Monday, September 30, 2013

Bucking the Trend

In my previous post, No Such Thing as Junk Miles, I wrote about how a lot of road bikes today are overly influenced by racing -- making them too narrowly focused for the needs of many people who otherwise could be well served by a good-quality road bike, but instead get steered into mountain bikes, "comfort" bikes, and cruisers because they don't want something that essentially boils down to a racing bike. There are exceptions, of course, and I thought I'd highlight a few bikes available today, to fit a range of budgets, that buck the current trends in bicycle design by being simple, comfortable, and versatile.

Surly Pacer (photo used with permission from Surly.)
Surly Bikes, a brand from Quality Bicycle Products (QBP -- which supplies many bike shops around the country), offers a couple of bikes that fit my description of versatile road bikes. They also are pretty affordable. Using chrome-moly frames, welded construction, and single-color powder coated finishes, they are not particularly fancy, but should prove to be durable and enjoyable. The Pacer is Surly's answer to the question "Why can't I just find a sporty, no-nonsense, comfortable road bike?" Something like this would be a good choice for someone who wants a nice road bike for spirited riding -- but who isn't trying to be the next big thing in Cat 5 racing. Then again, it's about as racy as a lot of high-end racing bikes from my youth. The folks at Surly say it's a bike for "all-day rides" and it will fit tires up to 32 mm, which is a nice thing. Tires make a huge difference in comfort. It has eyelets so one could add fenders (though I'm guessing it would only take 28 mm tires with fenders). Available as a complete bike, or as a frame set for a truly customized set-up. I've seen Pacer frame sets sell for around $500 - $550, and complete bikes about $1400.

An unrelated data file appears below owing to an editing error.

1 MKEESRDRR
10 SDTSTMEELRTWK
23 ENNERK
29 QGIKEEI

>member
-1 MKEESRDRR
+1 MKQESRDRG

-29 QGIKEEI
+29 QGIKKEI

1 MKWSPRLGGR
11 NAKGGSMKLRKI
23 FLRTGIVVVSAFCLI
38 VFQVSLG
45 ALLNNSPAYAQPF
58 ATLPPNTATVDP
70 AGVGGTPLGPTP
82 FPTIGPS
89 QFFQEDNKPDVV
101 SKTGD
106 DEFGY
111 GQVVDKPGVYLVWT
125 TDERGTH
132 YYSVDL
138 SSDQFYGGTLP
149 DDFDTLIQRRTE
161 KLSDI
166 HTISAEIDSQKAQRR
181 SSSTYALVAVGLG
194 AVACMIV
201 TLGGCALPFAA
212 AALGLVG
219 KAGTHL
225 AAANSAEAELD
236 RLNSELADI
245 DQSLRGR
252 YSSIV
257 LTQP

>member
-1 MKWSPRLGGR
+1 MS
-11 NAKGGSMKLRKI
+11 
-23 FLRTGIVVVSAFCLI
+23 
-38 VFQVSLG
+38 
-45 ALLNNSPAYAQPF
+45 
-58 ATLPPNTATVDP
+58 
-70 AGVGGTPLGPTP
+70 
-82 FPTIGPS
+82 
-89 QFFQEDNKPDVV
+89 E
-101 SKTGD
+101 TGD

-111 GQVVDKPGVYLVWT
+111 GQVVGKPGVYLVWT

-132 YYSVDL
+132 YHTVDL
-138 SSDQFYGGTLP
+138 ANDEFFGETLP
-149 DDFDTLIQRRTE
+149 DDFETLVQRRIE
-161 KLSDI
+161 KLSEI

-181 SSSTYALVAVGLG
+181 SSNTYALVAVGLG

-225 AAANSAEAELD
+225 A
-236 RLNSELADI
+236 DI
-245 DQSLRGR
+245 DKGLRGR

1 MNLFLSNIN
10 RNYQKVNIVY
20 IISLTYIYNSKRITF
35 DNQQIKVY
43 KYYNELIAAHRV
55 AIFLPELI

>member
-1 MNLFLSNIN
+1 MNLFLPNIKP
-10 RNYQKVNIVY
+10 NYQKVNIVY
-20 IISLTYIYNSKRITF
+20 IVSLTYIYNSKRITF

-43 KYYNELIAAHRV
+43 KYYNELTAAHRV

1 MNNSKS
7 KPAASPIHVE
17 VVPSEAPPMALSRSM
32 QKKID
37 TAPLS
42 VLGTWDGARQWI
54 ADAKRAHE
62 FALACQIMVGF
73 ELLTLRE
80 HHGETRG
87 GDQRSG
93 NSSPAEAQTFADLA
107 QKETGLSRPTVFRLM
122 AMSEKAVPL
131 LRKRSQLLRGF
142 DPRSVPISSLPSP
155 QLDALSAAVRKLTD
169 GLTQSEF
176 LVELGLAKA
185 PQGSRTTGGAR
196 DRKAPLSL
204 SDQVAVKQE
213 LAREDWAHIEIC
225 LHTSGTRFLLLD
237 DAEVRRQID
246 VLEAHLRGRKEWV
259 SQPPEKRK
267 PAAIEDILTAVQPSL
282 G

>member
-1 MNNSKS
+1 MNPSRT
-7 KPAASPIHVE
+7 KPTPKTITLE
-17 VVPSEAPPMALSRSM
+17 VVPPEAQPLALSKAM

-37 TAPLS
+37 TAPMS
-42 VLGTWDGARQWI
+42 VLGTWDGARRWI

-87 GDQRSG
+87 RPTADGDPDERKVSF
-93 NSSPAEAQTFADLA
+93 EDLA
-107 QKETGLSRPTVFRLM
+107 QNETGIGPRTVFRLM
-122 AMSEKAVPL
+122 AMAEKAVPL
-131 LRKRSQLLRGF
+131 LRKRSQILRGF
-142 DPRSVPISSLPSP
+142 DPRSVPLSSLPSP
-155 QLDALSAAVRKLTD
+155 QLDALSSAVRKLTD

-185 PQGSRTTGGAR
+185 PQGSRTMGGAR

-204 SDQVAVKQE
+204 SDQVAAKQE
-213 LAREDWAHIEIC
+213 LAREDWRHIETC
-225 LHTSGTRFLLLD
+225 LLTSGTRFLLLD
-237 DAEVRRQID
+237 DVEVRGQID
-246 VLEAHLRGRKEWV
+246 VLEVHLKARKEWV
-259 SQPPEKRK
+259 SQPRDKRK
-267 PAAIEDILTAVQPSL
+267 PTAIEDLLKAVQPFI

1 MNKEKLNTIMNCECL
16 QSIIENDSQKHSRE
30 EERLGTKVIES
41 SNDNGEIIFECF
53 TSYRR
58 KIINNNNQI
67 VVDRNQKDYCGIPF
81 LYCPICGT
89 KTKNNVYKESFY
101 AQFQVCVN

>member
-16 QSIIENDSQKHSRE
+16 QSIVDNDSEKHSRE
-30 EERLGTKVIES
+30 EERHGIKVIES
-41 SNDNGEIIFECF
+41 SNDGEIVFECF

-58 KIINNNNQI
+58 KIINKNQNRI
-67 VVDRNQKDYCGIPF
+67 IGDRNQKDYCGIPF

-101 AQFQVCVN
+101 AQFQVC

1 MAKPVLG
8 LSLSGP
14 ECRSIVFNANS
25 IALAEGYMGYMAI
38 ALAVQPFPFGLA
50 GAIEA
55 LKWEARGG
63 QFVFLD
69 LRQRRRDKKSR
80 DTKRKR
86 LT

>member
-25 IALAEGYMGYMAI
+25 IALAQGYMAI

Long Haul Trucker (photo used with permission from Surly)
Also from Surly is their Long Haul Trucker. This bike would be a great choice for long distance, loaded touring, commuting, and more. With slightly heavier-gauge tubing, it should handle heavy loads and anything else a person can throw at it as well. It can accept fenders and racks of all kinds and configurations. One particularly interesting thing about the LHT is that in many frame sizes, it can be ordered in either a 26" wheel or a 700c wheel version. (26" available from 42 to 62 cm frame, 700c available from 56 to 64 cm.). Considering that an awful lot of people out there ride mountain bikes that never leave the pavement, I really think that many people who might think they need a mountain bike would probably be suited just fine with a 26" wheeled LHT. Like the Pacer, it can be purchased as a complete bike, or as a frameset, which gives a person lots of options for tailoring the bike to their own specific needs. Equip it as modern or as "Retro-grouchy" as you like. Complete LHTs seem to average around $1300, while frame sets are likely to be found for $450 - $500.